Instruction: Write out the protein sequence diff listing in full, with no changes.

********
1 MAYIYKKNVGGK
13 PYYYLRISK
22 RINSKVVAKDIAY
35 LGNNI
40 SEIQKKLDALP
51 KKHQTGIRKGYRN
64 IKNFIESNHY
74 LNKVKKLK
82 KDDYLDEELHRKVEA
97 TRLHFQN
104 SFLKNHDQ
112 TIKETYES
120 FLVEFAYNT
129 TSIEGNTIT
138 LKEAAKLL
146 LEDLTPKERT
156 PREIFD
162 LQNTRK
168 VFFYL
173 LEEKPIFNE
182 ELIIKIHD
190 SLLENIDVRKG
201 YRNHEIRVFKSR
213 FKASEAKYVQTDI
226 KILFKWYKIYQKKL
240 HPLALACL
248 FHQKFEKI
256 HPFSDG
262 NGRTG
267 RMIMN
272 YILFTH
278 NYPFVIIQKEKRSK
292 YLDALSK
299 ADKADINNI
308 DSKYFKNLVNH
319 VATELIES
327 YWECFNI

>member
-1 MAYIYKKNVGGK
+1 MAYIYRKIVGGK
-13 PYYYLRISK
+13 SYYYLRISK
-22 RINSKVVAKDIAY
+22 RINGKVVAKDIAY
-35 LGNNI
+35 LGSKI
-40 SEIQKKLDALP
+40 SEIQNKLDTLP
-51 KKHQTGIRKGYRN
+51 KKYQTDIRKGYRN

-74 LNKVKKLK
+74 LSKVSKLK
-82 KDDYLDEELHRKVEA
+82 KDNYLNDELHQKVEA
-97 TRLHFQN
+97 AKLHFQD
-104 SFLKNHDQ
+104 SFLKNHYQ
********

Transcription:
1 MAYIYKKNVGGK
13 PYYYLRISK
22 RINSKVVAKDIAY
35 LGNNI
40 SEIQKKLDALP
51 KKHQTGIRKGYRN
64 IKNFIESNHY
74 LNKVKKLK
82 KDDYLDEELHRKVEA
97 TRLHFQN
104 SFLKNHDQ
112 TIKETYES
120 FLVEFAYNT
129 TSIEGNTIT
138 LKEAAKLL
146 LEDLTPKERT
156 PREIFD
162 LQNTRK
168 VFFYL
173 LEEKPIFNE
182 ELIIKIHD
190 SLLENIDVRKG
201 YRNHEIRVFKSR
213 FKASEAKYVQTDI
226 KILFKWYKIYQKKL
240 HPLALACL
248 FHQKFEKI
256 HPFSDG
262 NGRTG
267 RMIMN
272 YILFTH
278 NYPFVIIQKEKRSK
292 YLDALSK
299 ADKADINNI
308 DSKYFKNLVNH
319 VATELIES
327 YWECFNI

>member
-1 MAYIYKKNVGGK
+1 MAYIYRKIVGGK
-13 PYYYLRISK
+13 SYYYLRISK
-22 RINSKVVAKDIAY
+22 RINGKVVAKDIAY
-35 LGNNI
+35 LGSKI
-40 SEIQKKLDALP
+40 SEIQNKLDTLP
-51 KKHQTGIRKGYRN
+51 KKYQTDIRKGYRN

-74 LNKVKKLK
+74 LSKVSKLK
-82 KDDYLDEELHRKVEA
+82 KDNYLNDELHQKVEA
-97 TRLHFQN
+97 AKLHFQD
-104 SFLKNHDQ
+104 SFLKNHYQ